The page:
Halloween brings scary fun to every city and town across America, but no place sets the spooky mood quite like Salem, Massachusetts.
Salem, of course, was the site of the infamous witch trials in the late 1600s, the effects of which still linger more than 300 years later. And we don’t just mean the cultural and political impact.
We’re talking about ghosts.
Most of the suspected witches of Salem were women, but one man who was victimized by the hysteria is thought to haunt Salem to this day. His name is Giles Corey.
Corey was a farmer from Salem Village, and by all accounts he was a mean and violent man, one who’d had run-ins with the law throughout his life. In 1692, after his wife was accused of witchcraft, Corey was accused as well—at the ripe old age of 80.
When Corey refused to plea one way or the other (a common legal tactic at the time), the local sheriff tried to pry it out of him through torture. For three long days in a field near the Howard Street Burying Ground, the sheriff placed a board on Corey’s chest and piled on one heavy stone after another. Corey never did give the sheriff the satisfaction of making a plea, but he did have the strength to cry out: “Damn you! I curse you and Salem!”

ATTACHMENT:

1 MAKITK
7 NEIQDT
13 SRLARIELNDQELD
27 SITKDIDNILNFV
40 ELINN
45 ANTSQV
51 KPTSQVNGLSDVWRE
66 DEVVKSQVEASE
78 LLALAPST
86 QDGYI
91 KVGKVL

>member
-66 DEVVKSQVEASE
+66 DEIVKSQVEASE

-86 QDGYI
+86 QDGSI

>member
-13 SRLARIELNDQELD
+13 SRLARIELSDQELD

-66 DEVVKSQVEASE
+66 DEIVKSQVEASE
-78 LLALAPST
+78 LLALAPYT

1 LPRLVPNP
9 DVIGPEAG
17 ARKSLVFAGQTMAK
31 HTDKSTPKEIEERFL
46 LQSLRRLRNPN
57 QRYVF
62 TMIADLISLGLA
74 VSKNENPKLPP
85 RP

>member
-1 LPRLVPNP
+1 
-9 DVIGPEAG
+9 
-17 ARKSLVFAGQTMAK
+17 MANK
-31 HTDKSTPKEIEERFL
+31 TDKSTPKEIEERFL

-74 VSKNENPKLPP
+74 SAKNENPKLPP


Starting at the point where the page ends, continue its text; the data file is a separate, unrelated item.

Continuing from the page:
Corey died on September 19, and rumors spread that his ghost was seen lingering around the Howard Street Burying Ground. Meanwhile, just four years later, the sheriff who’d tortured him died of a heart attack at just 30 years old.
To this day, locals in Salem believe Corey’s ghost haunts the area around the Howard Street Cemetery, as it’s now known. He tends to appear more often before and after terrible events. In fact, just before the Great Salem Fire of 1914, a ghostly figure of an old man was seen floating through the cemetery. The fire started near Gallows Hill, where Corey’s wife and 18 others were hanged during the 1692 witch hunt.
Howard Street Cemetery and Gallows Hill are just two of the spooky spots you can see on EF Explore America’s student trips to Boston. IF YOU DARE…